World Suicide Prevention Day

Tackling stigma saves lives. Suicidal thoughts are far more common than people realise but we just don’t talk about them. Stigma makes it embarrassing or frightening to tell another person, but this is absolutely critical to getting help.

Dr Alys Cole-King, on behalf of Connecting with People says ‘Suicidal thoughts usually start because people feel overwhelmed by their problems or their situation.  This can happen to absolutely anyone.  People can find it hard to see a way out.  It is not that they necessarily want their life to end: it is just that they cannot cope with their emotional or physical pain any more.  We want to tackle stigma so people can feel free to access the support knowing that the person they approach will listen and not judge’.

We would like to sincerely thank all our collaborators and in particular our special guest blogger, Rob Webster, Chief Executive Leeds Community Healthcare NHS Trust and Dr Mike Durkin Director of Patient Safety NHS England for their support of World Suicide Prevention Day.

Produced by Nine Lives Media


A Message from Dr Mike Durkin, Director of Patient Safety, NHS England:
"I wholeheartedly support World Suicide Prevention Day and its important goal to raise awareness and reduce the stigma people with mental illnesses can face. People who are physically ill will seek treatment easily and are encouraged and well supported, but when people find themselves suffering from mental health problems, often they feel embarrassed which prevents them from seeking the treatment they need. The Patient Safety team at NHS England understand the barriers and risks created by such stigma and have developed tools to try and address what is an important patient safety issue. I would encourage everyone to get involved on the 10th of September and help spread World Suicide Prevention Day’s vital message."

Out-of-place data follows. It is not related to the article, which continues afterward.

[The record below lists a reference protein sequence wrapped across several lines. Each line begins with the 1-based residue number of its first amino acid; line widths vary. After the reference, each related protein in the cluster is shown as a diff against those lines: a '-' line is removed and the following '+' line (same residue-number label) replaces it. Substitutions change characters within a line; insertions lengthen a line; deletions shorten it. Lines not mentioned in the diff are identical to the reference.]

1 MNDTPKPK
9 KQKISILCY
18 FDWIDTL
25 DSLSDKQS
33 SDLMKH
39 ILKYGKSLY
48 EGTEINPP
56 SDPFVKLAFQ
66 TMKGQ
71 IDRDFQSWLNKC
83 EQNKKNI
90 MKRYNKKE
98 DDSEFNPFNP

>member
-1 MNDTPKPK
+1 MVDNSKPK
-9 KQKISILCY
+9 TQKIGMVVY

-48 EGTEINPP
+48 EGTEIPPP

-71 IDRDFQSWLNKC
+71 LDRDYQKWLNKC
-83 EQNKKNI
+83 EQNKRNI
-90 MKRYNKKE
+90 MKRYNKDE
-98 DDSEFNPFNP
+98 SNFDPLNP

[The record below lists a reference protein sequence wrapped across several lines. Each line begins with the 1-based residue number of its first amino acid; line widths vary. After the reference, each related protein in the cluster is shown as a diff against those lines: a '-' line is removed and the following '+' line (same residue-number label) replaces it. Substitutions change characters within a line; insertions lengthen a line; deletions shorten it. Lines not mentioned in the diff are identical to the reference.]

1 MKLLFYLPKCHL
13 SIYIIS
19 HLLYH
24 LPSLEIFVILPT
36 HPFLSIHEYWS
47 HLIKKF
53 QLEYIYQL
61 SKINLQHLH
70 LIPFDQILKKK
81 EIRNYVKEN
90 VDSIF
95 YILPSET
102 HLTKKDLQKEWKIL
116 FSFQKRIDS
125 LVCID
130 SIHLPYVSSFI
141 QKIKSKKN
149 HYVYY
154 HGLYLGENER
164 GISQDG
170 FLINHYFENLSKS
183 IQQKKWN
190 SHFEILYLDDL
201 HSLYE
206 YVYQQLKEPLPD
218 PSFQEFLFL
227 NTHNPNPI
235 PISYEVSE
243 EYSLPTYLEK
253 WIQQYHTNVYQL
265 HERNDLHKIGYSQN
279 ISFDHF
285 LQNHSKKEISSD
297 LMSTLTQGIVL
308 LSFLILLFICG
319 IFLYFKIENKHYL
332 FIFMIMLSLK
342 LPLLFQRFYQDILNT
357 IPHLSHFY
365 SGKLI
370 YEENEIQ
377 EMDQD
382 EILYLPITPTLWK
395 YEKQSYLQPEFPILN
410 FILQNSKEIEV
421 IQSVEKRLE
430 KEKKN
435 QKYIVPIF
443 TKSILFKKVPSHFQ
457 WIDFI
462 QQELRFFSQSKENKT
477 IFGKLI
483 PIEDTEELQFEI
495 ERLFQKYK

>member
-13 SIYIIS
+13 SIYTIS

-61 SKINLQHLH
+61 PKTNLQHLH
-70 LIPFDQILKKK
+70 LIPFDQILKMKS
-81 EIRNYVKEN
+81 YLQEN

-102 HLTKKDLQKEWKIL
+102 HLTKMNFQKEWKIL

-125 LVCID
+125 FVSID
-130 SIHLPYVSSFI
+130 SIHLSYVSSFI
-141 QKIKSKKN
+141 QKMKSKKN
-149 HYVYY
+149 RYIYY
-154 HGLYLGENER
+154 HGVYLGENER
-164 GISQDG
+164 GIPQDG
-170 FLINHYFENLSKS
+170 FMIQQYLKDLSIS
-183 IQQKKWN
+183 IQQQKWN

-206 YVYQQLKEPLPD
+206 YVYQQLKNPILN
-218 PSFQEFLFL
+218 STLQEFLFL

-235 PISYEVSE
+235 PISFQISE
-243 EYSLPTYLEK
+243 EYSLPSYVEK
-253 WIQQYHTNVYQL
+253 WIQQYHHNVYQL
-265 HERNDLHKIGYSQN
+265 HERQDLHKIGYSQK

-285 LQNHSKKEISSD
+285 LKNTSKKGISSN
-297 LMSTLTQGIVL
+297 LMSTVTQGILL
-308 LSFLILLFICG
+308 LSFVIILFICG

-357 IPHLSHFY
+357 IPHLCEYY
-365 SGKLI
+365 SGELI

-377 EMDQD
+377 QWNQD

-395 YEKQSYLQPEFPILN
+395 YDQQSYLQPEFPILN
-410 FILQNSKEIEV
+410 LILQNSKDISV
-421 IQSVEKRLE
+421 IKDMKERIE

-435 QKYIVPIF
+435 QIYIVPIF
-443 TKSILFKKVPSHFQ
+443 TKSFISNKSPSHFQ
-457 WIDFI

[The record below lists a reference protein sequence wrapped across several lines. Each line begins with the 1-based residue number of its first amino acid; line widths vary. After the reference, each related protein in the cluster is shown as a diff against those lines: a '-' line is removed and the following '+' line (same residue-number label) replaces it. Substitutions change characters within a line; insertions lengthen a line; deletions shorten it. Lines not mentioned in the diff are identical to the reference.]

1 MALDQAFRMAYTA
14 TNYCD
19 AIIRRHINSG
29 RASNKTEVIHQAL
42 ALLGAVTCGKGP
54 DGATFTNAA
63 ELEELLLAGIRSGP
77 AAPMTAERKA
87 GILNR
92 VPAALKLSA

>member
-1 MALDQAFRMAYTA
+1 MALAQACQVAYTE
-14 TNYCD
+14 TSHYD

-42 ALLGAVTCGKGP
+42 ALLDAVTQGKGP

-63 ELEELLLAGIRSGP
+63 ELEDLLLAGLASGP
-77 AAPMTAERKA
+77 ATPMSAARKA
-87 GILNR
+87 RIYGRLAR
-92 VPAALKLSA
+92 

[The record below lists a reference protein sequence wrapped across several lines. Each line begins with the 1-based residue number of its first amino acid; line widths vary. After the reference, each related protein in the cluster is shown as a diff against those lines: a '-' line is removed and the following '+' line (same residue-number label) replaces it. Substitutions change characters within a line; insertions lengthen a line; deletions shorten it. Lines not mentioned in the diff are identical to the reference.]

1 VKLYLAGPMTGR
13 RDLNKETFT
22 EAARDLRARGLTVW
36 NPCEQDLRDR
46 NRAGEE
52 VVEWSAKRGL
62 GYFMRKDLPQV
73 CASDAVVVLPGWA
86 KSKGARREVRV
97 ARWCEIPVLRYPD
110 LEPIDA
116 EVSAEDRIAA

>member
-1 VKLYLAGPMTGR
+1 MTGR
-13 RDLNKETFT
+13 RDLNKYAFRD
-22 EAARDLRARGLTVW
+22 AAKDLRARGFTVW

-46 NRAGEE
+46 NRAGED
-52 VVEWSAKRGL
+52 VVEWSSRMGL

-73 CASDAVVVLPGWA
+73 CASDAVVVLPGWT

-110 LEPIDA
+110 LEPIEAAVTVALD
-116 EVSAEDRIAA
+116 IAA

Guest Blog from Rob Webster, Chief Executive, Leeds Community Healthcare NHS Trust

I’m sorry if I made you cry. Crying seems to be one of the frequent responses prompted by my blog from 1 August – Saying Yes to Life, Despite Everything. This blog, about the suicide of my brother, was read by thousands of people. Many of them told me how moved they were. Others offered support. Some brave souls came out with their own stories of how they had been affected.